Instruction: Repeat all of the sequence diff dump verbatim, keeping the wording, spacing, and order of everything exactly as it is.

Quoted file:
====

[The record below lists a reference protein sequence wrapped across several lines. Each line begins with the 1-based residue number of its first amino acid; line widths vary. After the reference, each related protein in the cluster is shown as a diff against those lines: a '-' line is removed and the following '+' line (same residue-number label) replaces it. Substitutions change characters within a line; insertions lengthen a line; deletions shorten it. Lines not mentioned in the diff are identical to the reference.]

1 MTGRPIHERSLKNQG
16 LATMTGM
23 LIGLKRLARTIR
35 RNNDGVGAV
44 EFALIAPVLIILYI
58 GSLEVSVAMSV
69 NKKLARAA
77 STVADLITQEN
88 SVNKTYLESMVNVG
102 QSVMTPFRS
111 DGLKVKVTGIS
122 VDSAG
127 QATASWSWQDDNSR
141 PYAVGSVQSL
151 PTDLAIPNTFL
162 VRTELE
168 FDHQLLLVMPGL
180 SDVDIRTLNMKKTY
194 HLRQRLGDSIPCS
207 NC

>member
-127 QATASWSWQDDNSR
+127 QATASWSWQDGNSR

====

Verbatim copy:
[The record below lists a reference protein sequence wrapped across several lines. Each line begins with the 1-based residue number of its first amino acid; line widths vary. After the reference, each related protein in the cluster is shown as a diff against those lines: a '-' line is removed and the following '+' line (same residue-number label) replaces it. Substitutions change characters within a line; insertions lengthen a line; deletions shorten it. Lines not mentioned in the diff are identical to the reference.]

1 MTGRPIHERSLKNQG
16 LATMTGM
23 LIGLKRLARTIR
35 RNNDGVGAV
44 EFALIAPVLIILYI
58 GSLEVSVAMSV
69 NKKLARAA
77 STVADLITQEN
88 SVNKTYLESMVNVG
102 QSVMTPFRS
111 DGLKVKVTGIS
122 VDSAG
127 QATASWSWQDDNSR
141 PYAVGSVQSL
151 PTDLAIPNTFL
162 VRTELE
168 FDHQLLLVMPGL
180 SDVDIRTLNMKKTY
194 HLRQRLGDSIPCS
207 NC

>member
-127 QATASWSWQDDNSR
+127 QATASWSWQDGNSR